Banks have approached the Central Board of Direct Taxes (CBDT) for clarity on the scope of Section 194R of the Income Tax Act, as they fear the newly introduced provision will force them to deduct a 10% tax at source on incentives extended to large business customers through credit cards, banking sources told FE.
According to Section 194R, introduced in the Budget for FY23, any person providing a resident a benefit or perquisite arising from a business or the exercise of a profession by such resident, will ensure that tax has been deducted at the rate of 10% of the value of the benefit or perquisite. The rules, tied to some riders, came into force on July 1.
In a meeting with the CBDT last month, representatives of banks and non-banking financial companies sought to know whether the TDS provision would apply to incentives relating to credit cards. They also flagged challenges in determining the nature of each transaction, business or personal, made through a credit card for TDS purposes.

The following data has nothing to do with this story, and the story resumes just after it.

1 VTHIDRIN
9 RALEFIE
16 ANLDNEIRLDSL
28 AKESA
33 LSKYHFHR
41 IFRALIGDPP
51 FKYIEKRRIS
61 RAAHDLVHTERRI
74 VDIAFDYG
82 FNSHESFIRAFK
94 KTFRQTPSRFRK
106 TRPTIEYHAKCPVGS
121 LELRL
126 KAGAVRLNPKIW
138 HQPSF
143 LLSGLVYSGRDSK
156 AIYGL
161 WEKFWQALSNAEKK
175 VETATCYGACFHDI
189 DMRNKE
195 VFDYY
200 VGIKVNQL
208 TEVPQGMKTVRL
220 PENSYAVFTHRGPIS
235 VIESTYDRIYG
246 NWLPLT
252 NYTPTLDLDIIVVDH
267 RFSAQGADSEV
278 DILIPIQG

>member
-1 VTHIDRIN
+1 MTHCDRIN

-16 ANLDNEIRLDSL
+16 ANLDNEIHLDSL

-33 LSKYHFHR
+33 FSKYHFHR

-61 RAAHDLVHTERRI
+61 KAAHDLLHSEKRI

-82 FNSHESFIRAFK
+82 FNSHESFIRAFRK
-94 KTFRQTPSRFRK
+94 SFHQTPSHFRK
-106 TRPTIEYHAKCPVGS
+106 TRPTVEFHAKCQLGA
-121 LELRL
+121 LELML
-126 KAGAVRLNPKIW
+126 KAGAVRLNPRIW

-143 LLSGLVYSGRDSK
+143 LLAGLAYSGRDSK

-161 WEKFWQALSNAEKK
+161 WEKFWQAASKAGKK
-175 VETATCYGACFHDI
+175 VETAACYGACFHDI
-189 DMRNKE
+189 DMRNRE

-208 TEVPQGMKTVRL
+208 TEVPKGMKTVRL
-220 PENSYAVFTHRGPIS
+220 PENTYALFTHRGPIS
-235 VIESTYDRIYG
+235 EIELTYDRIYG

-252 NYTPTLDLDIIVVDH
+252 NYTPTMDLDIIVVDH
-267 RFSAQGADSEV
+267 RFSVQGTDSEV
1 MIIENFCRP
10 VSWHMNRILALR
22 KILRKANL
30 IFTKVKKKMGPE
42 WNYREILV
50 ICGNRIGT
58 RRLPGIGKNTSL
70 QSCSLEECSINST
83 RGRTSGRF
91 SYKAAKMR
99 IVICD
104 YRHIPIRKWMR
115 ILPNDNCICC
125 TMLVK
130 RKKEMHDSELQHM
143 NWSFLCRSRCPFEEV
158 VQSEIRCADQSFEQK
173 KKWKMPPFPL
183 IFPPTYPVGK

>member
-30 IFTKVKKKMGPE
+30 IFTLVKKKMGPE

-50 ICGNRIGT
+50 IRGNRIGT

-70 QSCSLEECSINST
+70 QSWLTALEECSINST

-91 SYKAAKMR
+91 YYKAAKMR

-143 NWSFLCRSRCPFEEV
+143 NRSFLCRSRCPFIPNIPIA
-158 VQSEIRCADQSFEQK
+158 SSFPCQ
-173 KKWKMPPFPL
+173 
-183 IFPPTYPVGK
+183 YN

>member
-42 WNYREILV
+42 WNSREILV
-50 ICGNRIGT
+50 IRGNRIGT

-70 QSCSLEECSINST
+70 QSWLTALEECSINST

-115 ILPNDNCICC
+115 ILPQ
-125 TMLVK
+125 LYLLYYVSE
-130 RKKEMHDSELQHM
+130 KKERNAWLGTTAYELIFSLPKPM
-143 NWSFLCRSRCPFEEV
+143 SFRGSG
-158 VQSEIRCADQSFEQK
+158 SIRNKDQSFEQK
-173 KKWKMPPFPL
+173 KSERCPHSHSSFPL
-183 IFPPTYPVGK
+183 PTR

Banks have also raised the issue of TDS on loans waived through one-time settlements or other schemes, and a relief on the front is expected soon.
“The CBDT has been proactive in its consultations. Banks have informed it of the challenges they will face in implementing the new TDS provision,” a senior banker said. However, the direct tax authority has declined to defer the applicability of the new section on the ground that any such step would require parliamentary approval, he said.
According to the new Section (194R), no TDS will be deducted if the aggregate value of perquisite/ benefit to a resident doesn’t cross Rs 20,000 in a fiscal year. Moreover, the provision won’t apply to a business whose total annual turnover doesn’t exceed Rs 1 crore; the limit is Rs 50 lakh in case of a professional.